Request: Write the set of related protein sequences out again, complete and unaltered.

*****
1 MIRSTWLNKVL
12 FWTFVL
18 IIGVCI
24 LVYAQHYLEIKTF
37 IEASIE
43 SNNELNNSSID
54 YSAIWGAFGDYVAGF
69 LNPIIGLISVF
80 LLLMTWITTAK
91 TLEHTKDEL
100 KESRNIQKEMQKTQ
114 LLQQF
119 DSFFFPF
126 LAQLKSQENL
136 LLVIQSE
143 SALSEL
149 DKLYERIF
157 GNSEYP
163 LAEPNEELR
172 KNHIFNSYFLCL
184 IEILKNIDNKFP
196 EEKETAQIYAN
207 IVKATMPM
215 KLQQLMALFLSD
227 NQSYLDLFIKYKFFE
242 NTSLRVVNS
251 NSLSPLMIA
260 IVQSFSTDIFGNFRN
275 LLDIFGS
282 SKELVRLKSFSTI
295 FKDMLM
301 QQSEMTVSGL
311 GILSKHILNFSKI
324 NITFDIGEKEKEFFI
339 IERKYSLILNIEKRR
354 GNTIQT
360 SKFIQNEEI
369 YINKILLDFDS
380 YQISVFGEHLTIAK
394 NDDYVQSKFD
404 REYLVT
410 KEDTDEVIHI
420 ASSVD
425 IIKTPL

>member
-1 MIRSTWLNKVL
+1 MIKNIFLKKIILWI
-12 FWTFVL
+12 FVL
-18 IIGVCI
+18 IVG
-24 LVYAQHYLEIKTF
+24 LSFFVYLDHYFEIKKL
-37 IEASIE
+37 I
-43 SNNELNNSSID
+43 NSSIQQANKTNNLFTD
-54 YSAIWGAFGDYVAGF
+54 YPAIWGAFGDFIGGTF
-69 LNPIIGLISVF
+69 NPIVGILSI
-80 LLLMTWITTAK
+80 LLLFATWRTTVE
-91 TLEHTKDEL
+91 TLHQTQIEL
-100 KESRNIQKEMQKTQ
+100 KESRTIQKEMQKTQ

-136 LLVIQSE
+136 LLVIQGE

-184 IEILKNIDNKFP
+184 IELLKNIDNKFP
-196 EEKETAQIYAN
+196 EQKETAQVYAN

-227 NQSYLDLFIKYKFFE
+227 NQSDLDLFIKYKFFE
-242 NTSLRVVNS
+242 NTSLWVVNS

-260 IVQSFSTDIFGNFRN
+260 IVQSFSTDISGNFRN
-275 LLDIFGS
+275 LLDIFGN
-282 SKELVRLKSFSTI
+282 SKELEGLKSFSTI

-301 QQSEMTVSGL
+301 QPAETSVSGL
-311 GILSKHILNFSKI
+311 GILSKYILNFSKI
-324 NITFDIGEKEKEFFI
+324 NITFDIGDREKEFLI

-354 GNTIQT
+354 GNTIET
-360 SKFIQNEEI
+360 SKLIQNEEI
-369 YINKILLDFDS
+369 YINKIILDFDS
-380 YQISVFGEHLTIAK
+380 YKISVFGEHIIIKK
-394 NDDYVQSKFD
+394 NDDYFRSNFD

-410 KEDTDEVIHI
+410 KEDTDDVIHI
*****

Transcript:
1 MIRSTWLNKVL
12 FWTFVL
18 IIGVCI
24 LVYAQHYLEIKTF
37 IEASIE
43 SNNELNNSSID
54 YSAIWGAFGDYVAGF
69 LNPIIGLISVF
80 LLLMTWITTAK
91 TLEHTKDEL
100 KESRNIQKEMQKTQ
114 LLQQF
119 DSFFFPF
126 LAQLKSQENL
136 LLVIQSE
143 SALSEL
149 DKLYERIF
157 GNSEYP
163 LAEPNEELR
172 KNHIFNSYFLCL
184 IEILKNIDNKFP
196 EEKETAQIYAN
207 IVKATMPM
215 KLQQLMALFLSD
227 NQSYLDLFIKYKFFE
242 NTSLRVVNS
251 NSLSPLMIA
260 IVQSFSTDIFGNFRN
275 LLDIFGS
282 SKELVRLKSFSTI
295 FKDMLM
301 QQSEMTVSGL
311 GILSKHILNFSKI
324 NITFDIGEKEKEFFI
339 IERKYSLILNIEKRR
354 GNTIQT
360 SKFIQNEEI
369 YINKILLDFDS
380 YQISVFGEHLTIAK
394 NDDYVQSKFD
404 REYLVT
410 KEDTDEVIHI
420 ASSVD
425 IIKTPL

>member
-1 MIRSTWLNKVL
+1 MIKNIFLKKIILWI
-12 FWTFVL
+12 FVL
-18 IIGVCI
+18 IVG
-24 LVYAQHYLEIKTF
+24 LSFFVYLDHYFEIKKL
-37 IEASIE
+37 I
-43 SNNELNNSSID
+43 NSSIQQANKTNNLFTD
-54 YSAIWGAFGDYVAGF
+54 YPAIWGAFGDFIGGTF
-69 LNPIIGLISVF
+69 NPIVGILSI
-80 LLLMTWITTAK
+80 LLLFATWRTTVE
-91 TLEHTKDEL
+91 TLHQTQIEL
-100 KESRNIQKEMQKTQ
+100 KESRTIQKEMQKTQ

-136 LLVIQSE
+136 LLVIQGE

-184 IEILKNIDNKFP
+184 IELLKNIDNKFP
-196 EEKETAQIYAN
+196 EQKETAQVYAN

-227 NQSYLDLFIKYKFFE
+227 NQSDLDLFIKYKFFE
-242 NTSLRVVNS
+242 NTSLWVVNS

-260 IVQSFSTDIFGNFRN
+260 IVQSFSTDISGNFRN
-275 LLDIFGS
+275 LLDIFGN
-282 SKELVRLKSFSTI
+282 SKELEGLKSFSTI

-301 QQSEMTVSGL
+301 QPAETSVSGL
-311 GILSKHILNFSKI
+311 GILSKYILNFSKI
-324 NITFDIGEKEKEFFI
+324 NITFDIGDREKEFLI

-354 GNTIQT
+354 GNTIET
-360 SKFIQNEEI
+360 SKLIQNEEI
-369 YINKILLDFDS
+369 YINKIILDFDS
-380 YQISVFGEHLTIAK
+380 YKISVFGEHIIIKK
-394 NDDYVQSKFD
+394 NDDYFRSNFD

-410 KEDTDEVIHI
+410 KEDTDDVIHI